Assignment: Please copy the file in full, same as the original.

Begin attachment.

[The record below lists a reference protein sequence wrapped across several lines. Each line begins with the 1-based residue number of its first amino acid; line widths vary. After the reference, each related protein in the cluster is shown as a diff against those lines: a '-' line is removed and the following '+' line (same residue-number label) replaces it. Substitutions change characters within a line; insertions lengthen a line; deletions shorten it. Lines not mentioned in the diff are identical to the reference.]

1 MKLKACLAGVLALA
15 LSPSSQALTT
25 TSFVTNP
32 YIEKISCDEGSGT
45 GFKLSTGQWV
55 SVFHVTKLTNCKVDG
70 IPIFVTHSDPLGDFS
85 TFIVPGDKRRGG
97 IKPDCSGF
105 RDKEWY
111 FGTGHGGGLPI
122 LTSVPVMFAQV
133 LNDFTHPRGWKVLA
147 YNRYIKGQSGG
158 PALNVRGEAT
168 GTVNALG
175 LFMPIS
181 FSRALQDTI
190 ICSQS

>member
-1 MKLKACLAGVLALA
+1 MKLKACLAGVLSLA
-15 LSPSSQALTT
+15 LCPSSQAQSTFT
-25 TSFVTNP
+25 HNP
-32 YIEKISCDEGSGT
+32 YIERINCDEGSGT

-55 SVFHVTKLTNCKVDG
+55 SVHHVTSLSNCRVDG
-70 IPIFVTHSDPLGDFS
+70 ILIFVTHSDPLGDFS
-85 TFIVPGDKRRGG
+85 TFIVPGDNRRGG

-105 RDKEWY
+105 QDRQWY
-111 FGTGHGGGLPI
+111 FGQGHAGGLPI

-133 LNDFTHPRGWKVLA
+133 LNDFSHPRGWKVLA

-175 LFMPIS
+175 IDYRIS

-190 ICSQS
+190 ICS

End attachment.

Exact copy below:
[The record below lists a reference protein sequence wrapped across several lines. Each line begins with the 1-based residue number of its first amino acid; line widths vary. After the reference, each related protein in the cluster is shown as a diff against those lines: a '-' line is removed and the following '+' line (same residue-number label) replaces it. Substitutions change characters within a line; insertions lengthen a line; deletions shorten it. Lines not mentioned in the diff are identical to the reference.]

1 MKLKACLAGVLALA
15 LSPSSQALTT
25 TSFVTNP
32 YIEKISCDEGSGT
45 GFKLSTGQWV
55 SVFHVTKLTNCKVDG
70 IPIFVTHSDPLGDFS
85 TFIVPGDKRRGG
97 IKPDCSGF
105 RDKEWY
111 FGTGHGGGLPI
122 LTSVPVMFAQV
133 LNDFTHPRGWKVLA
147 YNRYIKGQSGG
158 PALNVRGEAT
168 GTVNALG
175 LFMPIS
181 FSRALQDTI
190 ICSQS

>member
-1 MKLKACLAGVLALA
+1 MKLKACLAGVLSLA
-15 LSPSSQALTT
+15 LCPSSQAQSTFT
-25 TSFVTNP
+25 HNP
-32 YIEKISCDEGSGT
+32 YIERINCDEGSGT

-55 SVFHVTKLTNCKVDG
+55 SVHHVTSLSNCRVDG
-70 IPIFVTHSDPLGDFS
+70 ILIFVTHSDPLGDFS
-85 TFIVPGDKRRGG
+85 TFIVPGDNRRGG

-105 RDKEWY
+105 QDRQWY
-111 FGTGHGGGLPI
+111 FGQGHAGGLPI

-133 LNDFTHPRGWKVLA
+133 LNDFSHPRGWKVLA

-175 LFMPIS
+175 IDYRIS

-190 ICSQS
+190 ICS